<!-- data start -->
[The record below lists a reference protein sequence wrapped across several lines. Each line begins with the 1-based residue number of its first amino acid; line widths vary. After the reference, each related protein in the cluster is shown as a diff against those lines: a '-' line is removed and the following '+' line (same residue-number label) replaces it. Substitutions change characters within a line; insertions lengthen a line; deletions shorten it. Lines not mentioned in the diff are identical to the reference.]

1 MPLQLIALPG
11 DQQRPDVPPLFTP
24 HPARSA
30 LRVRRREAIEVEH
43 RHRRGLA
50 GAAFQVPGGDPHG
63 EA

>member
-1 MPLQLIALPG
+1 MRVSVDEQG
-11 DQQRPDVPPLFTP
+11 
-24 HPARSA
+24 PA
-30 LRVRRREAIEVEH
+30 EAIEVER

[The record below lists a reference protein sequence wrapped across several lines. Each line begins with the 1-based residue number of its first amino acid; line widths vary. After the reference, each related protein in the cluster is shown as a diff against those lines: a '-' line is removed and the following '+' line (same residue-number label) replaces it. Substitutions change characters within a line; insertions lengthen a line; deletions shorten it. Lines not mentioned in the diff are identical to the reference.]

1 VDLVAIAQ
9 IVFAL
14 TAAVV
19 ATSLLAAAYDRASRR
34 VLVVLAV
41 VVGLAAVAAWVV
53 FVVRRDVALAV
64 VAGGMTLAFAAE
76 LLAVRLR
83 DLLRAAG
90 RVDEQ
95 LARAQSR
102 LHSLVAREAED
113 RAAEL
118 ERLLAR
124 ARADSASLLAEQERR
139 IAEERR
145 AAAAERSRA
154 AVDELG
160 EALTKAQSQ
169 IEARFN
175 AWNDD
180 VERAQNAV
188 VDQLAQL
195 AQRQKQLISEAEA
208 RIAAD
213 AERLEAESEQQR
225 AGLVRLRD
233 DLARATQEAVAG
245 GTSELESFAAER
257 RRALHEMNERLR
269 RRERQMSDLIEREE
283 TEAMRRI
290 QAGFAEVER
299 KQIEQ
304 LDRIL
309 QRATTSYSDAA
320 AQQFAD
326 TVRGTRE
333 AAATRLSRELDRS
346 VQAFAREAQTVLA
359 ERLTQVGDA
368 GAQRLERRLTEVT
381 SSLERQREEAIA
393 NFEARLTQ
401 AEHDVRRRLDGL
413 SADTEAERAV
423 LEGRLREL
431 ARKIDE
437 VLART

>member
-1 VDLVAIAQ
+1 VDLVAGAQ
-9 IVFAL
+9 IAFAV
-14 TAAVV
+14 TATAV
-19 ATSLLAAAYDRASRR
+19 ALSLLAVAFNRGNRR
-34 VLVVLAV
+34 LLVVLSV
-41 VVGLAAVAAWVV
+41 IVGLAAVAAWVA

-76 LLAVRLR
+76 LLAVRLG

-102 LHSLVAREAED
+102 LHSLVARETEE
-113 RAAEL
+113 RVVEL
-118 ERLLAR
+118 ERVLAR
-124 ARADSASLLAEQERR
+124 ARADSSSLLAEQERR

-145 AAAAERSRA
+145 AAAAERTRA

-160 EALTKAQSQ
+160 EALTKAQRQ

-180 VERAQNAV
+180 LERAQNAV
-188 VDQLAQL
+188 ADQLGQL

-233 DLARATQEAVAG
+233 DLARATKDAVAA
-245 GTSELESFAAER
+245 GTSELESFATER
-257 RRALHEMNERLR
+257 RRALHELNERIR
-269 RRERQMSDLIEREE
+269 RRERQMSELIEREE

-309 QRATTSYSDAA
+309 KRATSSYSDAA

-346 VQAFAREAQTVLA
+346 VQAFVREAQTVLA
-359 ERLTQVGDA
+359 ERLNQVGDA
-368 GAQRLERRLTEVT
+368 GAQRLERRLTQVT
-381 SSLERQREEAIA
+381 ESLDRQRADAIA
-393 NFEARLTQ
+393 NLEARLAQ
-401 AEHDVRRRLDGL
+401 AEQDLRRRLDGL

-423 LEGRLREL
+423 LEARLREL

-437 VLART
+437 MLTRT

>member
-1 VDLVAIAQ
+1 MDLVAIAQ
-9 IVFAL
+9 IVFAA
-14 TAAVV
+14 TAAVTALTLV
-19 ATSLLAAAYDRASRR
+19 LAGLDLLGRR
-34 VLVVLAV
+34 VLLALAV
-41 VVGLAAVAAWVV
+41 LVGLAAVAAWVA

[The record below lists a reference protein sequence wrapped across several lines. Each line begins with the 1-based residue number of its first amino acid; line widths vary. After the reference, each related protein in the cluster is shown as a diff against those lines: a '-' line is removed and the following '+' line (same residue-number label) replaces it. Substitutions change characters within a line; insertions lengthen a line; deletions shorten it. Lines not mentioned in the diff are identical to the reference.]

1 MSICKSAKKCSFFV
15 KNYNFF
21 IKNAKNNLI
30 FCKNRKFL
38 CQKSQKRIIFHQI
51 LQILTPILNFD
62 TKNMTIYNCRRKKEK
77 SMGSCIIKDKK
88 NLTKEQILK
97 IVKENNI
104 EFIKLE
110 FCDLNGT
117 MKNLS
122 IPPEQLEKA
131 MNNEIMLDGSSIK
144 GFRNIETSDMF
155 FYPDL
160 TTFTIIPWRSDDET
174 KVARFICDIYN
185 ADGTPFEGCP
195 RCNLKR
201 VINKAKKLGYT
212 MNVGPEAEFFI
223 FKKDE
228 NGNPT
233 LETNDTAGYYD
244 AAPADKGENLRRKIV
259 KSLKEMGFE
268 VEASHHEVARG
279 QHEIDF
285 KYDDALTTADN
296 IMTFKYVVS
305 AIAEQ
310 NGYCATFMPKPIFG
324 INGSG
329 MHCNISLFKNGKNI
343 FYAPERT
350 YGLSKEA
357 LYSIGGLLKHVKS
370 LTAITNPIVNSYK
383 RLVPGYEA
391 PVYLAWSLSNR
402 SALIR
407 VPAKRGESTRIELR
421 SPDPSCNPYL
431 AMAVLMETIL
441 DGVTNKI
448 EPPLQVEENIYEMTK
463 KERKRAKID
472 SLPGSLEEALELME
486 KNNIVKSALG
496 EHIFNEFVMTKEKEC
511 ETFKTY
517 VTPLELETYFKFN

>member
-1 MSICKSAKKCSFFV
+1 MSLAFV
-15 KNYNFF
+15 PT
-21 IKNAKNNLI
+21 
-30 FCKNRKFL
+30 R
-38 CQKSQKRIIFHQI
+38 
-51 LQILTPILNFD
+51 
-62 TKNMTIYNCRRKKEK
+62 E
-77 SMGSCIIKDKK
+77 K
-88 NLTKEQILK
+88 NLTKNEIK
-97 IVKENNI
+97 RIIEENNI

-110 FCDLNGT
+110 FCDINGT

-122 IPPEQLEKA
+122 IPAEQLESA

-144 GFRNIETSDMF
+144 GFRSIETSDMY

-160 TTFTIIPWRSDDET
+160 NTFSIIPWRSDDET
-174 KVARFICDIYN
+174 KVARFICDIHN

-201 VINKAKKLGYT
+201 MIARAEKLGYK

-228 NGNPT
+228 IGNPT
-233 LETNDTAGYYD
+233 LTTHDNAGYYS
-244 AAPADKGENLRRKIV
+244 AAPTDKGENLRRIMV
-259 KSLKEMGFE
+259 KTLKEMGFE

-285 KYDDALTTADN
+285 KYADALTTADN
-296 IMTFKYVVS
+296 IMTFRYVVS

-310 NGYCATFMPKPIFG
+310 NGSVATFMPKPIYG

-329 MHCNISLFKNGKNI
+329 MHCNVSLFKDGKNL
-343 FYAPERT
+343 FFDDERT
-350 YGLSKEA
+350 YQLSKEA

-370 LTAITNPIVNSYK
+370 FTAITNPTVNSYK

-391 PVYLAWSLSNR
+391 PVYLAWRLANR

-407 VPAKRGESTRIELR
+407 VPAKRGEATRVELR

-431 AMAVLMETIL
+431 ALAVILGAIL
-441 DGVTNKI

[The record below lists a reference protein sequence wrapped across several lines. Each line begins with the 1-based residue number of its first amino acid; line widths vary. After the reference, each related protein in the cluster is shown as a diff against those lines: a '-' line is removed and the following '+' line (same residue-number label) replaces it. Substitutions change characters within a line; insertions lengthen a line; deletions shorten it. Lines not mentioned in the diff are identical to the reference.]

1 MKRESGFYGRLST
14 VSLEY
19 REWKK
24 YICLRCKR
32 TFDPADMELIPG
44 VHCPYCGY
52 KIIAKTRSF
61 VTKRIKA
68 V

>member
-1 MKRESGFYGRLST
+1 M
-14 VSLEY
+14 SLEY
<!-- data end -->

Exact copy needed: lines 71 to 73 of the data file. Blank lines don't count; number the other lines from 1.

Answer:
+1 VDLVAGAQ
-9 IVFAL
+9 IAFAV